Let’s be honest, cryptocurrencies still have a bad reputation. Economists continue to denounce Bitcoin as a “scam” and “pyramid scheme” in 2020, while mainstream journalists associate cryptocurrency more with crime, fraud and hacks than anything else.
The negative perception of crypto wasn’t helped by July’s Twitter breach, where cybercriminals hacked into the accounts of high-profile public figures and used them to ask for Bitcoin. This association with crime doesn’t reflect well on cryptocurrency, reinforcing the idea that it has no ‘real use’ outside of the criminal underworld.
Then there’s the whole shadow cast over cryptocurrency by suggestions of market manipulation and wash-trading. This is particularly the case with the stablecoin Tether (USDT), which has faced class-action lawsuits and been investigated by the New York Attorney General, among other things. Accusers suggest that Tether has been used to inflate cryptocurrency prices.
As a whole, these perceptions — rightly or wrongly — likely deter the general public from investigating cryptocurrency further. The average person on the street may fear losing money if they enter crypto, particularly if much of the market is ‘fake’. In turn, businesses shy away from accepting crypto as a means of payment. And so on, keeping crypto adoption at a restricted level.
Governments. Governments don’t particularly like cryptocurrency, largely because it threatens their monopoly over money. If a cryptocurrency such as Bitcoin were to replace a preexisting fiat currency as the main (or only) form of money within a nation, that nation’s government and central bank would be unable to issue new money. This would seriously undermine a government’s ability to expand the money supply during periods of economic contraction, which would arguably make that government less able to maintain economic and political stability.
It’s therefore little wonder that most governments have taken a very cautious view of cryptocurrency. G7 finance ministers have long warned that cryptocurrencies could destabilize the global economy, while even Donald Trump has argued that cryptos aren’t really money.
Many governments have also proposed legislation and guidelines which restrict crypto in some way. Russia recently passed a law that prevents cryptocurrencies from being used to purchase goods and services. An even more restrictive law is being drafted in India.
At the same time, very few national governments have taken legislative action to actively encourage cryptocurrency use. Without such support, it’s unlikely that the general public will flock to crypto en masse.
Assuming a better reputation and governmental tolerance (or support), many cryptocurrencies would still face another highly important problem: the inability to scale.
This is one of Bitcoin’s biggest problems. It can handle roughly 28 transactions per second thanks to the SegWit upgrade, yet this is still much fewer than the 65,000 Visa claims it can handle as its maximum theoretical capacity. It’s nowhere near the level that would be required for Bitcoin to become a widely adopted currency.
Bitcoin’s second-layer solution, the Lightning Network, is still under development and testing. It promises theoretically unlimited instant transactions to be processed off-chain, before being resent to the Bitcoin blockchain. However, there’s no clear roadmap for when it might be widely available, with security researchers regularly finding bugs in its code.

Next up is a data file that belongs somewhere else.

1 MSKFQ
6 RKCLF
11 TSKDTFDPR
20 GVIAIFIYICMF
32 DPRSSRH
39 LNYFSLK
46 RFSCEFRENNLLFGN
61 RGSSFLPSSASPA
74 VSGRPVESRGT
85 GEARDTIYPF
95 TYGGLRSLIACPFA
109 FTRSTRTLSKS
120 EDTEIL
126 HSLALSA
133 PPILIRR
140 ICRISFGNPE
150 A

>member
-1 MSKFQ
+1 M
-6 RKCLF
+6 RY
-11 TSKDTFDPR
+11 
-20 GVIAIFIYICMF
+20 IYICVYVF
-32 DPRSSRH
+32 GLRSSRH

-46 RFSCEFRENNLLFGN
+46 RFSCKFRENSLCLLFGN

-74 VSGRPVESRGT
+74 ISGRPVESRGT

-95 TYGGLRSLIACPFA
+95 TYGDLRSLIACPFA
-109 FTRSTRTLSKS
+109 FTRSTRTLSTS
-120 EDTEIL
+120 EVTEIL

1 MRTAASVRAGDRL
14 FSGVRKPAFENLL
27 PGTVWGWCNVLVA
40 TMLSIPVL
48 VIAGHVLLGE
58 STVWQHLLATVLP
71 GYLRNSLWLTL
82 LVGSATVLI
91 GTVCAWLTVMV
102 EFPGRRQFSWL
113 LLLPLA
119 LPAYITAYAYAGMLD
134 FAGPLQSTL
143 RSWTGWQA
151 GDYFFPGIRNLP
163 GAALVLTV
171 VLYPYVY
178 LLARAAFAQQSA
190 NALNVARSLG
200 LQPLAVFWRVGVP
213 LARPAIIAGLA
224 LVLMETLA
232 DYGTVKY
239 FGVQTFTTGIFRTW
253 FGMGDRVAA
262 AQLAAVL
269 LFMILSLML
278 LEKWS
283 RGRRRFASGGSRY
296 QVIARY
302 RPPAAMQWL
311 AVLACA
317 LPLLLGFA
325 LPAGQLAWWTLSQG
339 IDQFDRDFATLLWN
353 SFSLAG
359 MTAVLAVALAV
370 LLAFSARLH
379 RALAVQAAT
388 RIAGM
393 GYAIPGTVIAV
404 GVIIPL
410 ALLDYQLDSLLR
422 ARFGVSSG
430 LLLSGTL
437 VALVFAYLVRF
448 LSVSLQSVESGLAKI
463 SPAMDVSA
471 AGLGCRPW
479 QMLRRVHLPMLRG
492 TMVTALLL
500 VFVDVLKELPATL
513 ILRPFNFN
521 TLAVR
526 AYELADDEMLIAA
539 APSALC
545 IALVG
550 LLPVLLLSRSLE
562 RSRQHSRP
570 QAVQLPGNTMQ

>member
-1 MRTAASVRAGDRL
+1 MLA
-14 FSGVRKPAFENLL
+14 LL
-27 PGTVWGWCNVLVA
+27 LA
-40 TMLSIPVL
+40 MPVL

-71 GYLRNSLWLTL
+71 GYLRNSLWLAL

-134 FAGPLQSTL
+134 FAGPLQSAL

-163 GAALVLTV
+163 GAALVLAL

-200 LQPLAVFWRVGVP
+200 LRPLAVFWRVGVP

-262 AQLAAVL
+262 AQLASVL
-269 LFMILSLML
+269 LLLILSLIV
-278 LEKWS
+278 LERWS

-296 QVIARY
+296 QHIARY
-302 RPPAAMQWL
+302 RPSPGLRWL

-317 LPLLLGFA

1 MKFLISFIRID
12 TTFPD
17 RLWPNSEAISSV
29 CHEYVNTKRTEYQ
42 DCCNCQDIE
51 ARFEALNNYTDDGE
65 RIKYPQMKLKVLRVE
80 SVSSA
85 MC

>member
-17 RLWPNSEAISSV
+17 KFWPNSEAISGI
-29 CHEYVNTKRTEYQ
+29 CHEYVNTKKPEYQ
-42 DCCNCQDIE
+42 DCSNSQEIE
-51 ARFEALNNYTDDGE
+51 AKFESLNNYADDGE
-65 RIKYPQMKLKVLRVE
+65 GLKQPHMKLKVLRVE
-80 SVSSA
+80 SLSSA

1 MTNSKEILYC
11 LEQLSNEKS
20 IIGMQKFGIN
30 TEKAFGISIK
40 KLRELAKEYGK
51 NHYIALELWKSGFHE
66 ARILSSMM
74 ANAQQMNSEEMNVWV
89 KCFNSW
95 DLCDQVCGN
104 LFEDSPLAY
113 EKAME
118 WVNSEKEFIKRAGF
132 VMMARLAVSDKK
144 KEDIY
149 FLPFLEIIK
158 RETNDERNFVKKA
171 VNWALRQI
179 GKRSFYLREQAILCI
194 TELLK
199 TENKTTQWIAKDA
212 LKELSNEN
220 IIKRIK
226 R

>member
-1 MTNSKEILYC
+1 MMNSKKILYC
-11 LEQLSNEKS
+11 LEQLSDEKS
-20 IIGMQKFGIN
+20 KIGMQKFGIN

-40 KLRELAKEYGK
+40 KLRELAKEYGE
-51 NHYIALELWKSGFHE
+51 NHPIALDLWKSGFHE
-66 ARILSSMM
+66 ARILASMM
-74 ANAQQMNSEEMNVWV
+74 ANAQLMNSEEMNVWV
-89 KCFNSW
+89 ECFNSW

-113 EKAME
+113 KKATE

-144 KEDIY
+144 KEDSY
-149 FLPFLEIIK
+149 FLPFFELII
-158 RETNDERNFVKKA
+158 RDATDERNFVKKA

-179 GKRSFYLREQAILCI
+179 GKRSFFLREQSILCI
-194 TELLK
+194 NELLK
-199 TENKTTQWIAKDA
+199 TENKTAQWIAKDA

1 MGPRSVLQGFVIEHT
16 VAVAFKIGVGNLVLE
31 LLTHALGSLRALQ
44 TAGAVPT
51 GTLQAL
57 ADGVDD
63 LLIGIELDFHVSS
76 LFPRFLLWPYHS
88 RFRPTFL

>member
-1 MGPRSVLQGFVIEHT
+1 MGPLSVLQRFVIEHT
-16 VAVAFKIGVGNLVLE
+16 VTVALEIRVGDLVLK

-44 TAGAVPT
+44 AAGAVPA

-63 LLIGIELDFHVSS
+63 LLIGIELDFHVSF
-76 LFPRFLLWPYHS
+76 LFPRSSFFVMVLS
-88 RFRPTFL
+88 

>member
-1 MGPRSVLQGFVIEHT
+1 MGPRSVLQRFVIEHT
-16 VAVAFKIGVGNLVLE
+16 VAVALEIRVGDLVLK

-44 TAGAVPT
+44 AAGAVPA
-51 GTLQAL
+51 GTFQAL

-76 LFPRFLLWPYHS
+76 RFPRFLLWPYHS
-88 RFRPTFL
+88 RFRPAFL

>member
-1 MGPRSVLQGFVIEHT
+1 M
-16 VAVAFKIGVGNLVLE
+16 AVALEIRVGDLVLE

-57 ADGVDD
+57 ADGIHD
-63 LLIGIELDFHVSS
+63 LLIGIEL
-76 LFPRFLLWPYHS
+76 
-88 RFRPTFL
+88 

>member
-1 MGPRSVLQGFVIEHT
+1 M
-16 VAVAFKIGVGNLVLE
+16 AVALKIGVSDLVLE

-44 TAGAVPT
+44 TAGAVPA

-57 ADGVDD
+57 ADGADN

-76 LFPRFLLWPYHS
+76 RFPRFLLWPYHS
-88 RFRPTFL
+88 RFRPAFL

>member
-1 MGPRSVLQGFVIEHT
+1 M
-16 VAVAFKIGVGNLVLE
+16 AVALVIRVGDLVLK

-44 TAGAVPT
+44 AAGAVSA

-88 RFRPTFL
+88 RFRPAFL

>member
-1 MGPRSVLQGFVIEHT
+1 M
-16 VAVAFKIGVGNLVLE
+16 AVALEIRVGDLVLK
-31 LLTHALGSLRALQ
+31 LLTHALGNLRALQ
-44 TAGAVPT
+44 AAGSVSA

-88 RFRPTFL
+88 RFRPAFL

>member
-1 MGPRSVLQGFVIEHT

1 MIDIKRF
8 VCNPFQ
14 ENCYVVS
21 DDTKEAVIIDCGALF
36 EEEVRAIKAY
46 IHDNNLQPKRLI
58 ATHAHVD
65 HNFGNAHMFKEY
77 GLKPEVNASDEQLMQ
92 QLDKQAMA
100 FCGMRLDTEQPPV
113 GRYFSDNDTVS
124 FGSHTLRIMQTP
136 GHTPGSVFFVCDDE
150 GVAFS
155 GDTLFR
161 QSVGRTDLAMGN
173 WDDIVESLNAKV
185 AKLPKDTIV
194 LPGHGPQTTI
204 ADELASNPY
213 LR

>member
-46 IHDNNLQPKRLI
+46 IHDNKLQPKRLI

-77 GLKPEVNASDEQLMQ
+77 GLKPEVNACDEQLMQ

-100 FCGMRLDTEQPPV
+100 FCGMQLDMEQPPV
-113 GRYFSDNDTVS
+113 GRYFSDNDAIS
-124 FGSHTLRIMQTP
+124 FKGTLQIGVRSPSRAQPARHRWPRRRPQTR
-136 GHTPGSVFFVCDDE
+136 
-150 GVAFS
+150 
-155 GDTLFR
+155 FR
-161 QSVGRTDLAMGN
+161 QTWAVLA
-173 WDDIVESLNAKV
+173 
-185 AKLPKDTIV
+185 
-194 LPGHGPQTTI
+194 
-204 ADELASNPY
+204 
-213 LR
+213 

Something similar goes for other cryptocurrencies based on proof-of-work consensus, like Bitcoin. That said, an increasing number of cryptos are now based around proof-of-stake consensus mechanisms, with Ethereum planning a switch to a PoS mechanism at some point later in 2020. These are much better at scaling, yet their particular properties and weaknesses aren’t yet fully known, with research unearthing vulnerabilities on a semi-regular basis.
Another big problem are digital currencies, whether these are central bank digital currencies (CBDCs) or private digital currencies such as Facebook’s Libra. While these may potentially increase public awareness of decentralized cryptocurrencies such as Bitcoin, they may also reduce demand for them.
This is the view of a number of economists. Monash University’s John Vaz recently declared that Libra remains the main threat to Bitcoin, while inveterate crypto-skeptic Nouriel Roubini has suggested that “central bank digital currencies will destroy bitcoin.”
The main threat posed by CBDCs and private digital currencies like Libra is that they will be centralized and, by extension, more scalable and more regulable. This will make them usable in the eyes of relevant governments and financial authorities, who will push them on the public. In the process, appetite for real cryptocurrencies may end up being reduced.
The U.S. Dollar
Lastly, we come to perhaps the biggest obstacle: the dominance and strength of the US dollar. Bitcoin was famously created in the aftermath of the financial crisis of 2007-8, as a response to excessive money printing and unending inflation. Champions of Bitcon and other fixed-supply cryptocurrencies argue that their deflationary cryptos are more attractive than fiat currencies such as the US dollar, which don’t store value as well.
However, so far the US dollar hasn’t suffered the kind of collapse that many Bitcoiners are counting on. While weaker currencies such as the Venezuelan bolivar have fallen dramatically and opened doors for Bitcoin, the US dollar and other major world currencies are holding firm.
With the coronavirus pandemic still raging and US-China tensions rising, the world seems to be becoming increasingly unstable. It’s therefore not certain that the US dollar can escape significant inflation in the long run. But for now, inflation has been low for several years, and that’s another big reason why we haven’t seen a massive flight to crypto. Yet.